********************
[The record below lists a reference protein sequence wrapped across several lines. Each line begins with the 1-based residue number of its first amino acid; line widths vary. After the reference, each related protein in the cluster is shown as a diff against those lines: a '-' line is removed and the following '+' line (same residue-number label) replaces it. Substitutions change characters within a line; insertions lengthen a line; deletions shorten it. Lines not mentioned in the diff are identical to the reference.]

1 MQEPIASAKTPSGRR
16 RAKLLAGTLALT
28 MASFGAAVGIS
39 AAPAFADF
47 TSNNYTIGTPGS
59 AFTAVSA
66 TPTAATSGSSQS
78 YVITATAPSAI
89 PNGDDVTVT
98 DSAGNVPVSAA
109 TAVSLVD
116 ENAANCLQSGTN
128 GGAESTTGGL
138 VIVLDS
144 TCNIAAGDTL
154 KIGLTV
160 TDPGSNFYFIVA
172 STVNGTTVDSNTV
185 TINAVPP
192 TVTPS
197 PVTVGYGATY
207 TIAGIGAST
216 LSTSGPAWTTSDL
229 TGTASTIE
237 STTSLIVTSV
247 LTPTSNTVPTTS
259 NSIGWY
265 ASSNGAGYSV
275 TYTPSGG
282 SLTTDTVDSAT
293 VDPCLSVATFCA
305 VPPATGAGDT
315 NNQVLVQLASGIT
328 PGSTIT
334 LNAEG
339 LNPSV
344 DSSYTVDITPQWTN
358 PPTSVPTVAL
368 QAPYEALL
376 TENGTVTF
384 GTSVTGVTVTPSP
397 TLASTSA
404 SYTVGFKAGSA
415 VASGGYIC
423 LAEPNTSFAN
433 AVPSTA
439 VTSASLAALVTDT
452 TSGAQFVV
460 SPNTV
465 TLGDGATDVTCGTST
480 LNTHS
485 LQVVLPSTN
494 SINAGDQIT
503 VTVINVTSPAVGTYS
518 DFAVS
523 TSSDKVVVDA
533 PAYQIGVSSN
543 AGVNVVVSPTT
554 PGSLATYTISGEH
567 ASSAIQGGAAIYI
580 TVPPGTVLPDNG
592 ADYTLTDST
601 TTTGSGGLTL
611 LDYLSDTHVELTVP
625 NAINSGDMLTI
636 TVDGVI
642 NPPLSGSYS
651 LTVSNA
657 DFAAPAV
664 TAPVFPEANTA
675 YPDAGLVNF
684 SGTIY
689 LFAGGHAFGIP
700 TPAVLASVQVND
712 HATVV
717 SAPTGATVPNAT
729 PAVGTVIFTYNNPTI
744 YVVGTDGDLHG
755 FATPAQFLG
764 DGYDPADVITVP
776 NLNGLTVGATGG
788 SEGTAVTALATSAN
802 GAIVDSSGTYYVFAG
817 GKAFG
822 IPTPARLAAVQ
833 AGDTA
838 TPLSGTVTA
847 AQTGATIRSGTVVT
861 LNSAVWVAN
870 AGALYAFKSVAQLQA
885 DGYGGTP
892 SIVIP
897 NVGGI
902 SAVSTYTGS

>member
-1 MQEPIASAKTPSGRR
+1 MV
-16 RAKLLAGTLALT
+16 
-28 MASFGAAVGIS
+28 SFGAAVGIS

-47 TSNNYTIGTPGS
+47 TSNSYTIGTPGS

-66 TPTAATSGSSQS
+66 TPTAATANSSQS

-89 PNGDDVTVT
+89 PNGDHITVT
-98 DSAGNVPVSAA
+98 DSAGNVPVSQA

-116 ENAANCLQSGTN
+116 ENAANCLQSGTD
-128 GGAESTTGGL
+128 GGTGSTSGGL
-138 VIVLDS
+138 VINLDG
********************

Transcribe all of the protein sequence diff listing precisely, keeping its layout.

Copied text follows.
[The record below lists a reference protein sequence wrapped across several lines. Each line begins with the 1-based residue number of its first amino acid; line widths vary. After the reference, each related protein in the cluster is shown as a diff against those lines: a '-' line is removed and the following '+' line (same residue-number label) replaces it. Substitutions change characters within a line; insertions lengthen a line; deletions shorten it. Lines not mentioned in the diff are identical to the reference.]

1 MQEPIASAKTPSGRR
16 RAKLLAGTLALT
28 MASFGAAVGIS
39 AAPAFADF
47 TSNNYTIGTPGS
59 AFTAVSA
66 TPTAATSGSSQS
78 YVITATAPSAI
89 PNGDDVTVT
98 DSAGNVPVSAA
109 TAVSLVD
116 ENAANCLQSGTN
128 GGAESTTGGL
138 VIVLDS
144 TCNIAAGDTL
154 KIGLTV
160 TDPGSNFYFIVA
172 STVNGTTVDSNTV
185 TINAVPP
192 TVTPS
197 PVTVGYGATY
207 TIAGIGAST
216 LSTSGPAWTTSDL
229 TGTASTIE
237 STTSLIVTSV
247 LTPTSNTVPTTS
259 NSIGWY
265 ASSNGAGYSV
275 TYTPSGG
282 SLTTDTVDSAT
293 VDPCLSVATFCA
305 VPPATGAGDT
315 NNQVLVQLASGIT
328 PGSTIT
334 LNAEG
339 LNPSV
344 DSSYTVDITPQWTN
358 PPTSVPTVAL
368 QAPYEALL
376 TENGTVTF
384 GTSVTGVTVTPSP
397 TLASTSA
404 SYTVGFKAGSA
415 VASGGYIC
423 LAEPNTSFAN
433 AVPSTA
439 VTSASLAALVTDT
452 TSGAQFVV
460 SPNTV
465 TLGDGATDVTCGTST
480 LNTHS
485 LQVVLPSTN
494 SINAGDQIT
503 VTVINVTSPAVGTYS
518 DFAVS
523 TSSDKVVVDA
533 PAYQIGVSSN
543 AGVNVVVSPTT
554 PGSLATYTISGEH
567 ASSAIQGGAAIYI
580 TVPPGTVLPDNG
592 ADYTLTDST
601 TTTGSGGLTL
611 LDYLSDTHVELTVP
625 NAINSGDMLTI
636 TVDGVI
642 NPPLSGSYS
651 LTVSNA
657 DFAAPAV
664 TAPVFPEANTA
675 YPDAGLVNF
684 SGTIY
689 LFAGGHAFGIP
700 TPAVLASVQVND
712 HATVV
717 SAPTGATVPNAT
729 PAVGTVIFTYNNPTI
744 YVVGTDGDLHG
755 FATPAQFLG
764 DGYDPADVITVP
776 NLNGLTVGATGG
788 SEGTAVTALATSAN
802 GAIVDSSGTYYVFAG
817 GKAFG
822 IPTPARLAAVQ
833 AGDTA
838 TPLSGTVTA
847 AQTGATIRSGTVVT
861 LNSAVWVAN
870 AGALYAFKSVAQLQA
885 DGYGGTP
892 SIVIP
897 NVGGI
902 SAVSTYTGS

>member
-1 MQEPIASAKTPSGRR
+1 MV
-16 RAKLLAGTLALT
+16 
-28 MASFGAAVGIS
+28 SFGAAVGIS

-47 TSNNYTIGTPGS
+47 TSNSYTIGTPGS

-66 TPTAATSGSSQS
+66 TPTAATANSSQS

-89 PNGDDVTVT
+89 PNGDHITVT
-98 DSAGNVPVSAA
+98 DSAGNVPVSQA

-116 ENAANCLQSGTN
+116 ENAANCLQSGTD
-128 GGAESTTGGL
+128 GGTGSTSGGL
-138 VIVLDS
+138 VINLDG